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The Choreography of Exceptional Customer Service

Choreography of exceptional customer service

Before I co-owned a dance studio, I worked in hospitality—at trendy restaurants in France and Australia, and at sea with one of the world’s largest cruise lines. My role at these high-end establishments was to welcome customers with VIP treatment. Five-star service was our team philosophy, and in every job (and on the cruise ship in particular) it permeated every interaction, from simple handshakes to diffusing potential problems. We wanted each guest to feel as though we knew them personally and could anticipate their needs.


When I made the career change to studio ownership, I quickly realized my hospitality experience could elevate our approach to customer service. Translating the knowledge I’d gained at the cruise line into the studio environment would positively impact more families and increase our bottom line. And that’s exactly what has happened: our year-over-year retention rate is 90 percent; from last year to this year, sales increased more than 30 percent. Although my husband, Justin, is the one who choreographs for the classroom (in addition to our 12 other teachers) I’m the one who choreographs crowd-pleasing service from the lobby! 


Are you ready to take your customer service “choreography” from great to exceptional? Here are 10 hospitality-industry extras certain to boost sales and increase client loyalty.


  1. Maître d, at your service! Take it from me: the people who work at your front desk don’t need a dance background! Look for candidates who are naturally outgoing and smile easily. They should be patient and caring, with a mind for sales and building relationships. It’s more important that they have a friendly personality than a knowledge of dance. You can train them on the latter, but not the former.
  2. Table for two, with a view. Make sure your studio is clean and well-lit, with a comfortable seating area (even if it’s small). Consider offering refreshments for parents, such as water, tea, or coffee. Train your front desk team to greet people with a smile, eye contact, and warmth in their voice.
  3. Comment allez-vous? Welcome people by name. Ask about their family, their weekend, or their pets. Reach out with a kind text, email, or phone call when they are going through a tough time (like when a family member is ill) or celebrating a special moment (like having a baby). Make them feel special—because they are!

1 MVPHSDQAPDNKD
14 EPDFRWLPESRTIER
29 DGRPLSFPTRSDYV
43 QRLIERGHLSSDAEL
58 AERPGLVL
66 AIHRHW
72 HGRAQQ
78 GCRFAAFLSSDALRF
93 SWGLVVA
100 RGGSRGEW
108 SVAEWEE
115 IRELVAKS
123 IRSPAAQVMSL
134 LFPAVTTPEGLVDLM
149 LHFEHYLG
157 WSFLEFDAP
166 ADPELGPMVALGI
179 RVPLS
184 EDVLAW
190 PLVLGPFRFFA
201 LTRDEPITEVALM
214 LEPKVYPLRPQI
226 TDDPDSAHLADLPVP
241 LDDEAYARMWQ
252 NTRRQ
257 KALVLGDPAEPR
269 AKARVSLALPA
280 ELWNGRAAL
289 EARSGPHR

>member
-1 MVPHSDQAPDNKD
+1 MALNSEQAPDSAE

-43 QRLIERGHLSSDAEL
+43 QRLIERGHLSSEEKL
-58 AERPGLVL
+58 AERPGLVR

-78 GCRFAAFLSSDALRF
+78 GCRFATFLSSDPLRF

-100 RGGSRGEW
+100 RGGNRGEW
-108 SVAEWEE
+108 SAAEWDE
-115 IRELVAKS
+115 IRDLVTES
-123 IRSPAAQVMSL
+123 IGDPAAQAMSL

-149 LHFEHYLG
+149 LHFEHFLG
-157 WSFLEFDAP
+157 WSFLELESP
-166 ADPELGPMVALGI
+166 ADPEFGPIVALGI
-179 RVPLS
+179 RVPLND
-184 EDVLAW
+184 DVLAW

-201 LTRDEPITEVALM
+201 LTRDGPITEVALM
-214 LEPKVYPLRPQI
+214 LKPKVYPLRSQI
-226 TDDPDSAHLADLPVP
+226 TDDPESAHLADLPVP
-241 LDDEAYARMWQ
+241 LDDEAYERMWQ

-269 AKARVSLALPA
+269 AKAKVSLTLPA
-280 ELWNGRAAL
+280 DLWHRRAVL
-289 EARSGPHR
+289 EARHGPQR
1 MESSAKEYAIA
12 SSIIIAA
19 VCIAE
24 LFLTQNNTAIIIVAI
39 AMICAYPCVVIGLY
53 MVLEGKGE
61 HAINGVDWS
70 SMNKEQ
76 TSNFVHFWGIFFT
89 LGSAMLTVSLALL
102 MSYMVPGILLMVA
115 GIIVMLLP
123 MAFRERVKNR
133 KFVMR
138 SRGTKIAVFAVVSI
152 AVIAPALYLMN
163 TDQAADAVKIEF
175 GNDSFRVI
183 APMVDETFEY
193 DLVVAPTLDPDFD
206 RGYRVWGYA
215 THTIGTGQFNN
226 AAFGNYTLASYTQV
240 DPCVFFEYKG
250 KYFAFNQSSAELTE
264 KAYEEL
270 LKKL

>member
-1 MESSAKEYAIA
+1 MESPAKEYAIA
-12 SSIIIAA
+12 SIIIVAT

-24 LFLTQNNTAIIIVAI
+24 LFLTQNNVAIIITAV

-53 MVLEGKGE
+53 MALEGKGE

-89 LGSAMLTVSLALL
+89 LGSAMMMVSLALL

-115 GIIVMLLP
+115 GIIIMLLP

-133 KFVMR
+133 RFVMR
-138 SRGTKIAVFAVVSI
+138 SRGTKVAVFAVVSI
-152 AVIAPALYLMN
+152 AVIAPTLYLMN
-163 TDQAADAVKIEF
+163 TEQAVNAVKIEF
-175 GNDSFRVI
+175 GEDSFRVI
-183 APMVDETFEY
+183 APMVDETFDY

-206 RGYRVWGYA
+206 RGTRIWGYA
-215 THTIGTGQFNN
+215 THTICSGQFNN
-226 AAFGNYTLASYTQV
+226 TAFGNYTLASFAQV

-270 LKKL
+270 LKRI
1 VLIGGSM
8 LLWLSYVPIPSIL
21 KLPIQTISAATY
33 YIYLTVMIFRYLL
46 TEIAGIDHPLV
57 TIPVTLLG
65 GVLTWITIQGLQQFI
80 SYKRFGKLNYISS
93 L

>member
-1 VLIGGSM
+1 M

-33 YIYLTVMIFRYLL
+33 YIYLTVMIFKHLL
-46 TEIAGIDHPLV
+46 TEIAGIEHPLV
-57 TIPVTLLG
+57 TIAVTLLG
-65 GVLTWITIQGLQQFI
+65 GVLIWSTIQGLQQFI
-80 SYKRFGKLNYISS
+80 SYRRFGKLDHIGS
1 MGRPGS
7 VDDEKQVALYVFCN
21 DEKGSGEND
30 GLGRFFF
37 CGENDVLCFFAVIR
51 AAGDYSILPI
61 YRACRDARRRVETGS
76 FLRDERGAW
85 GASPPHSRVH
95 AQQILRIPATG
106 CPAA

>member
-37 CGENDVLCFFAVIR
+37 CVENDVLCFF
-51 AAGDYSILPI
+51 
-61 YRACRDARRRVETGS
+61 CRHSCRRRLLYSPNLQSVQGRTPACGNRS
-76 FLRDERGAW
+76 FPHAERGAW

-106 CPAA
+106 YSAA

4. Order up! To understand your processes and policies—and make informed decisions—families need to have information presented to them clearly, early, and repeatedly. From the studio calendar to the class schedule, get the info out and into parents’ hands through a variety of communication channels.
  5. Waiter, there’s a fly in my soup! Practice your active listening skills when parents (and students) have questions or offer feedback. While they may not always be “right,” don’t dismiss their comments. They deserve respect and empathy. Earn their trust with your willingness to listen first and then offer a solution.
  6. Today’s specials. Offer a range of ways for students to be involved, with a variety of commitment levels. Monthly camps and weekly classes are enough for some; others want performance teams or student assistant programs. Try to meet the diverse needs of your studio community with equally diverse programming.
  7. Complimentary desserts. Make special moments—even those outside the studio walls—feel extra memorable by recognizing them at the studio or in your studio communications. Our “birthday wall” featuring students during their birthday week is prominently located where all can see. School achievements, like honor roll or graduation, are excellent milestones to celebrate. A student of the month program can highlight dancers who exemplify what it means to be a good friend or role model.
  8. Thank you, come again! Spread the studio love all season long by using appreciation to reach different client populations at different times. Send handwritten thank you cards or a thoughtful gift to your most loyal clients. Offer an encouraging text or phone call to clients who’ve been with the studio for less than a year. Give a special merchandise discount code to the clients who fly under the radar. Let everyone feel seen and loved!
  9. 86d and gone. In American restaurant lingo, to “86” something is to take it off the menu because it has already sold out or it is unavailable that day; it can also refer to a person who is no longer welcome on the premises. So if there is a class or program that isn’t serving your clients’ needs, it’s time to stop pouring resources into it and focus that time, energy, and people-power somewhere else. Ditto for clients who aren’t the right fit for your studio—it’s OK to let them go.
  10. Make them shout “encore!” It sounds cliché but it’s true: the extra mile is always worth it when it comes to customer service. Exceed expectations and reap the reward of parents and students who love your studio as a second home. Their satisfactory experience can easily turn into more referrals and positive reviews.


Hospitality and dance may seem like two different industries, but I’ve learned they have so much in common—and their biggest commonality is the priority to make people feel good. Bring more hospitality into your customer service and your clients won’t stop smiling. Bon appétit!

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